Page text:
© Clairmarais Faiseurs de bateaux bacôve | Tourisme en Pays De Saint Omer - Philippe Hudelle

The Audomarois marshes of Saint Omer

A nature getaway with the kids

“Don’t eat anything your great grandmother wouldn’t recognise as food”(*). Wise words so befitting for a site that has been used to grow vegetables for almost a 1,000 years! The peaty soil is rich and black, and if you want to explore the 3,400 hectares of this “world-class land” (as famous presenter Jean-Pierre Coffe put it), then there is a 100 miles of river you can boat down on an escute (traditional boat). Bring the children: they’ll learn all about the changing of the seasons and discover how wonderful cauliflower is. (as famous presenter Jean-Pierre Coffe put it), then there is a 100 miles of river you can boat down on an escute (traditional boat). Bring the children: they’ll learn all about the changing of the seasons and discover how wonderful cauliflower is.

(*)Michael Pollan

Northern France _ Saint-Omer _ Marais audomarois _ Marshes ©CRTC Hauts-de-France - Philippe HudelleNorthern France _ Saint-Omer _ Marais audomarois _ Marshes ©CRTC Hauts-de-France - Philippe Hudelle
©Northern France, Saint-Omer, Marais audomarois, Marshes|CRTC Hauts-de-France - Philippe Hudelle

The Audomarois marshes, a vegetable sanctuary!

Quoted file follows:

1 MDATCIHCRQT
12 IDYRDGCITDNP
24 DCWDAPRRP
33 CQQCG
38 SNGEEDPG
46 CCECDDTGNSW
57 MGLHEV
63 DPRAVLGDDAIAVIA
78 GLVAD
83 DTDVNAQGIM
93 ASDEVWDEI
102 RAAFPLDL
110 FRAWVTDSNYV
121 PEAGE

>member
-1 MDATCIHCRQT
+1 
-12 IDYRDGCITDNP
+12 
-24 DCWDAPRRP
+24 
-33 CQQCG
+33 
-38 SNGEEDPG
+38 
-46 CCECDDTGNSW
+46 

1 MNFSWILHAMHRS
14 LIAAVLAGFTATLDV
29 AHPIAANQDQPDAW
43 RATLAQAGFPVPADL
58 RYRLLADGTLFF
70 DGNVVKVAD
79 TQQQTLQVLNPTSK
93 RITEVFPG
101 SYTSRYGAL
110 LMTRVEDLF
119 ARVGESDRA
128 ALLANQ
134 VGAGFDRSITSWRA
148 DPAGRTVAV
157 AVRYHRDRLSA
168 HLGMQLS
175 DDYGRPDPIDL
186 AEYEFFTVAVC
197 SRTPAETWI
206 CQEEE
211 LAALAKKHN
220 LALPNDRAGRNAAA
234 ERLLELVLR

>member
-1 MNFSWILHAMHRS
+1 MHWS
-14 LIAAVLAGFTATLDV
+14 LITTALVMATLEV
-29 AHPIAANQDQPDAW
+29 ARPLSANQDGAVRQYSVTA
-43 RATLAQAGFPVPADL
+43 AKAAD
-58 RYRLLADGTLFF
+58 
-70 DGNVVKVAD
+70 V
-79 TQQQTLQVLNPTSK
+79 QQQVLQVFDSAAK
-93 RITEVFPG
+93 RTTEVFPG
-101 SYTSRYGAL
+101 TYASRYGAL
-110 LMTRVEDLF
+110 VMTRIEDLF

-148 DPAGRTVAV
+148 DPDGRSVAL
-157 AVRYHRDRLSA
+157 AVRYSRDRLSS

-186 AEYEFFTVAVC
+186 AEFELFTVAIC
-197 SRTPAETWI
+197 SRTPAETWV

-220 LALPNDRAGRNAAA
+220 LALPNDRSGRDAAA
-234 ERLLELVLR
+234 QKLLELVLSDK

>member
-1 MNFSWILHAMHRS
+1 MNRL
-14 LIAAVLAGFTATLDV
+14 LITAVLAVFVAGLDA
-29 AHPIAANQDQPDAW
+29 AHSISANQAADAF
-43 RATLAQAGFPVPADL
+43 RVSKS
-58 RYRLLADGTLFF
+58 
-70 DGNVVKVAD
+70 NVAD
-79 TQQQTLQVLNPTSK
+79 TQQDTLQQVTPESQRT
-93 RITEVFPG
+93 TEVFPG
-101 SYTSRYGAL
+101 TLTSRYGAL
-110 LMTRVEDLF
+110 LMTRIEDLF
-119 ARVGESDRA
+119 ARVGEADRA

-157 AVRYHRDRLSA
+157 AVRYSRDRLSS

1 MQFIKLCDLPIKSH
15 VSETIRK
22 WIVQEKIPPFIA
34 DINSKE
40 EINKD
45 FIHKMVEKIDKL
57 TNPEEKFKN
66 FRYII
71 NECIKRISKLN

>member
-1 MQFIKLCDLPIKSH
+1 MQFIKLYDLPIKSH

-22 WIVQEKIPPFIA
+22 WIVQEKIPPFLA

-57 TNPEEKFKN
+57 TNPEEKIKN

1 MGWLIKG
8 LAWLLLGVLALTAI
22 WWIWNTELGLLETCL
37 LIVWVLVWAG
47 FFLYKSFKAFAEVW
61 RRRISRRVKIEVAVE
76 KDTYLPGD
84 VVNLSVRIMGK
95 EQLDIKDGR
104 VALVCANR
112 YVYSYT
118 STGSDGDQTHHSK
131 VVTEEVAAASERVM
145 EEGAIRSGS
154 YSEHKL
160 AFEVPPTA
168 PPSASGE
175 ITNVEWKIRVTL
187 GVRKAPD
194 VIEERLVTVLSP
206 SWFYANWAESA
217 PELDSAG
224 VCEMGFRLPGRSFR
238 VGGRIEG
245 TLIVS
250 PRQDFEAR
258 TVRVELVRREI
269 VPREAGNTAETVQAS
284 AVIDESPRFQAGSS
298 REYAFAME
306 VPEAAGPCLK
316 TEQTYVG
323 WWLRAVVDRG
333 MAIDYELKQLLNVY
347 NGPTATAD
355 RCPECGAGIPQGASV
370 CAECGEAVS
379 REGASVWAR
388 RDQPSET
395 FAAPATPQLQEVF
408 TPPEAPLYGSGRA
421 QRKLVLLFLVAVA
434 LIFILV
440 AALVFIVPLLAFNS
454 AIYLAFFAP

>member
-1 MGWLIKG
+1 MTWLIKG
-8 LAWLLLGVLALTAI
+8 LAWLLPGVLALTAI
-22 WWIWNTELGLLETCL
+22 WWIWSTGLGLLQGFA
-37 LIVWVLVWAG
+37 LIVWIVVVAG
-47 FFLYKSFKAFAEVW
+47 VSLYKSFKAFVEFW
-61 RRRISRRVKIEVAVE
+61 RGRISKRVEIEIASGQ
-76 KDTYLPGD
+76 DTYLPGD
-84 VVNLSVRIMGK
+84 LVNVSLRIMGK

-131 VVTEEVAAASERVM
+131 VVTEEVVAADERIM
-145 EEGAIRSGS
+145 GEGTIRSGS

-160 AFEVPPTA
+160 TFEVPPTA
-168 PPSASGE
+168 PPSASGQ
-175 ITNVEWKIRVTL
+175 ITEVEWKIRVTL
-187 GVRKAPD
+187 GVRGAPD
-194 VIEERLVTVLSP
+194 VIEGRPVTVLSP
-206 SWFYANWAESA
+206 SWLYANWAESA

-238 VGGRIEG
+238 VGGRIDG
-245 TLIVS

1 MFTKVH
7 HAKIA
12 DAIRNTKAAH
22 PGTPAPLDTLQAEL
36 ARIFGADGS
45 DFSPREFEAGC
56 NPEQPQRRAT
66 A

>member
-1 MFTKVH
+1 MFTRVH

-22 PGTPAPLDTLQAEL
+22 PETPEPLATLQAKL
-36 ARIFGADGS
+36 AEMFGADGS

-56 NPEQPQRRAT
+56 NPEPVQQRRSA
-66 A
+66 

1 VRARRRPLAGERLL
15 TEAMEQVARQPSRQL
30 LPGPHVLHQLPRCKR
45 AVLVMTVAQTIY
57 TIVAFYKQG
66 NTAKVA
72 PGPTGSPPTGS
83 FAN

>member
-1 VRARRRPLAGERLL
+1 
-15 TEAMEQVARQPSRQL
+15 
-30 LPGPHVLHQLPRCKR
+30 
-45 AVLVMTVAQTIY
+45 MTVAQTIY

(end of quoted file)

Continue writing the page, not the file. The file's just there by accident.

The escute is the marshes’ traditional long, flat boat that will get kids excited even before they step off dry land. “Until the 1970s, the only way for children to get to school was on an escute,” explains Rémy Colin, the boat maker. Here, even the postman does his rounds by boat. That gives you an idea of the size of this immense semi-aquatic labyrinth! And since they are the only way to get around and work, the bâcove and smaller escute are still used to navigate up and down the waterways to this day. “We are five generations of gardeners,” says Rémy, who continues to transport his marsh-grown cauliflower harvests by boat, as do his colleagues. And although Saint-Omer is the French capital of summer cauliflower, you’ll also find other locally grown vegetables: Tilques carrots, earthy chicory, Leblond leeks and gros vert de Laon artichokes.

A biosphere reserve

Marvel at the spectacular show put on by the marshes. Savour the sound of the whistling willows, fall under the spell of the hypnotic white and yellow water lilies that sway in the wind, and play Attenborough as you observe the grey heron, great crested grebe and the little bittern amongst the reeds at dusk. A preserved haven for nature has led to UNESCO classifying the Audomarois marshes as a Biosphere Reserve. Take a deep breath and feel the fresh air fill your lungs with natural goodness.

Local's tip

Bruno DelforgeBruno Delforge
Explore northern France's rich landscapes in a vintage vehicle

 

In my mind, anyone looking to properly explore the area around Saint Omer should do so in the most memorable way possible and that’s by vintage vehicle, be that in an iconic 2CV, a Fiat 500, a Méhari, or VW Camper. We will be happy to advise you on itineraries through the most picturesque routes including spots like Cassel (voted France’s favourite village in 2018), Watten windmill, the Eperlecques blockhouse, Persyn distillery (voted the world’s best Genever gin in 2018), Wisques abbey and the unusual Fontinettes boat elevator in Arques.

Bruno Delforge, expert on what to see in the Audomarois area
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